So, if you're a Leonard Cohen fan, this is one to get. An excellent album - good to listen to, thoughtful, and quite moving. Old ideas? Good ideas - delivered impeccably.  

Thursday, 9 February 2012

Book Review: "Foxy Lady" by David Kattenburg

[Full disclosure: the author, David Kattenburg, is a friend of mine. But I'm still happy to criticise the guy! Well, not him - the book.]

Foxy Lady - the twenty-five foot 'double-ender' anchored off Patong Beach in Phuket, Thailand

On an early August evening in 1978 a small yacht named Foxy Lady – a twenty-five foot, Malaysian-built “double-ender” – was plying the waters of the Gulf of Thailand. Three young men were aboard – laid-back western adventurers in their late twenties. Two of them owned the boat, the third was along for the ride. They had left Kuala Terengganu on the east coast of the Malaysian Peninsula six days previously, and were making their way north about 900 kilometres across the Gulf to Bangkok, the capital of Thailand - perhaps, on a "Thai stick" run.

For some never-to-be-known reason, the boat was now a long way off course, close to the coast of Cambodia – or Democratic Kampuchea, as it was then called – a country which had been in the vicious grip of the Khmer Rouge for three devastating years. The three men may have made the fateful decision to get in close to land in order to grab some photographs of the coastline (one of them fancied himself a bit of a photo-journalist); or they may have been blown off course by a storm. Or, perhaps, it was merely a matter of some rather sloppy navigating. Whatever the cause may have been, it brought severe and fatal consequences.

They were on the south side of Koh Tang, an island lying about 45 kilometres off the coast, south-west of Kampong Saom and the Ream Naval Base. The men were probably unaware of the fact that the Khmer Rouge had recently declared a 200-mile exclusion zone off the Cambodian coast. Any vessel in that area would be considered an enemy, manned presumably by spies. Seemingly out of nowhere, a Khmer Rouge gunboat appeared, and immediately opened fire. One of the westerners was standing exposed on the deck of Foxy Lady. At six-foot-six he was an easy target. He was killed instantly by the hail of machine-gun bullets that raked the yacht. The other two men slipped over the side of their vessel and tried to hide. But they were quickly found.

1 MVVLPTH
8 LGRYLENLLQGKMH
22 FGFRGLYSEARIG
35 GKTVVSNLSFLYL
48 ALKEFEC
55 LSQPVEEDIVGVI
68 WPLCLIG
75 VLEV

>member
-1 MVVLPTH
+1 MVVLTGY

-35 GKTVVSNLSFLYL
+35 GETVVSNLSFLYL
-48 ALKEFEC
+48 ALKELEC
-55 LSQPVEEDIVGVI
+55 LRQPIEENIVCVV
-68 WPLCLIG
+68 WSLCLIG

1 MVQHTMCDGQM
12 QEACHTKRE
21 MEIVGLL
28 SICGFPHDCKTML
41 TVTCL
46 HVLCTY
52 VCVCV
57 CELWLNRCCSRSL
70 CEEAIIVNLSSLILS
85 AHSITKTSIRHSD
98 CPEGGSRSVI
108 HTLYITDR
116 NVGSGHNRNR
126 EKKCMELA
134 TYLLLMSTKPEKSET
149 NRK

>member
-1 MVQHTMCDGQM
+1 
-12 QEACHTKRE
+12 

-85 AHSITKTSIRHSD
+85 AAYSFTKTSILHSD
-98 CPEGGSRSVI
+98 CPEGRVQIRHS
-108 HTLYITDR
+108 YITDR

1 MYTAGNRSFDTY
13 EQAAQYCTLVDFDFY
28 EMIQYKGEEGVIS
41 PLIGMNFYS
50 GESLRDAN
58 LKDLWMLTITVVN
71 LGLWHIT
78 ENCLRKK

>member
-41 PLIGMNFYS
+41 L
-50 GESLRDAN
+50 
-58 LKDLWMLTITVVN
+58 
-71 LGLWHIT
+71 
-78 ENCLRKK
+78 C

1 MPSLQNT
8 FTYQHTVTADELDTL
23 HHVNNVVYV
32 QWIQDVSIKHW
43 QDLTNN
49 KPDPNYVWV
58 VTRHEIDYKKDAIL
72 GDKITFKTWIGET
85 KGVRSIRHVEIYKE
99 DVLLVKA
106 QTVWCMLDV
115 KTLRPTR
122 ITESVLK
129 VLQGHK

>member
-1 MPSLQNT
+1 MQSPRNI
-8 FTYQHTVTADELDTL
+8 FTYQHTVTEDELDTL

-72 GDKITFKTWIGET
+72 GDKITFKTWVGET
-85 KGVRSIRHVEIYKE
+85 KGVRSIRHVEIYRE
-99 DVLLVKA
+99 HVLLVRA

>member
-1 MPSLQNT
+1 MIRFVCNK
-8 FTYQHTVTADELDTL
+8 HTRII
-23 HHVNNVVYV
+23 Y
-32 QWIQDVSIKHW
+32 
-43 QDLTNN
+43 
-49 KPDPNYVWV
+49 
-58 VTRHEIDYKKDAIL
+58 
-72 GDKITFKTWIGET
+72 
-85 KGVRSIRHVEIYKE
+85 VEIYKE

The young Cambodian sailors, Khmer Rouge zealots, transferred them to the gunboat and raced back to base. Foxy Lady, apparently, was abandoned – left to drift on the waves. A day or two later, the captives were moved by truck to the capital, Phnom Penh. They didn’t realise it at the time, but their dead friend had been the lucky one. His had been a quick death. They faced two months of imprisonment in the city’s infamous Security Office 21 (S-21). “Security Office” was a euphemistic misnomer. This was a death-camp. In just three short years, about 17,000 people were exterminated ruthlessly within its precincts: men, women and children - mostly Cambodians, but also foreigners, like the two young men from the Foxy Lady. They would live in squalid conditions in tiny cells, tortured until they fabricated for their captors tales of C.I.A. spying, and eventually executed by order of the Khmer Rouge leadership (the Standing Committee - about 10 key people - led by Pol Pot).

Almost thirty years later, in the fall of 2007, Canadian freelance journalist and broadcaster Dave Kattenburg was in S-21 - now known as the Tuol Sleng Genocide Museum. He was looking through the museum’s photos archive, when he came across a picture of a westerner, an Australian – a “long-nose”, as a politically-incorrect Cambodian might put it. Kattenburg was intrigued. How did a westerner end up in S-21? And had there been others?

Stuart Robert Glass - murdered by the Khmer Rouge Navy
 Back home in Winnipeg that winter, Kattenburg did a google-search, using the terms “Tuol Sleng” and “foreigner”. As he read through the web pages that emerged - link by link - he discovered that there were nine western yachtsmen – four Americans, two Australians, a New Zealander, an Englishman and a Canadian – who had been seized from boats off the coast of Cambodia in four separate incidents. A Canadian? He had never heard before that a Canadian had died at the hands of the Khmer Rouge. The name of that man, he discovered, was Stuart Robert Glass, from Richmond in British Columbia. He was the six-foot-six man shot on the deck of the Foxy Lady. Kattenburg wanted to know more about this unknown figure; he decided to investigate. 

About eight months later he reported the results of his preliminary research in a feature article for The Globe and Mail in Toronto (August 16, 2008). But he knew he had the subject here for a book - his first book. The result of his long, four-year investigation is the book under review here: Foxy Lady: Truth, Memory and the Death of Western Yachtsmen in Democratic Kampuchea (The Key Publishing House, 2011).

This is an ambitious work. Focused primarily on the life and times of Stuart Glass, one of the co-owners of Foxy Lady (the other was New Zealander Kerry Hamill), it also gives you the history of Cambodia, charting the rise of the communist tyranny that was the Khmer Rouge - a small band of paranoid, psychopathic killers who laid waste to their own country. They were responsible for about 1.5 - 2 million deaths of their own people through execution, disease or starvation. About 17,000 people went through S-21. Virtually all of them were tortured and killed - then dumped outside the city in the “killing fields”. 

Kerry Hamill - tortured and executed in S-21
The Khmer Rouge tortured and killed anyone suspected of being an enemy: members of the previous regime, intellectuals, professional people, teachers, merchants, Vietnamese, Thais, Chinese – even, apparently, young, care-free western sailors who strayed into Cambodian waters by mistake.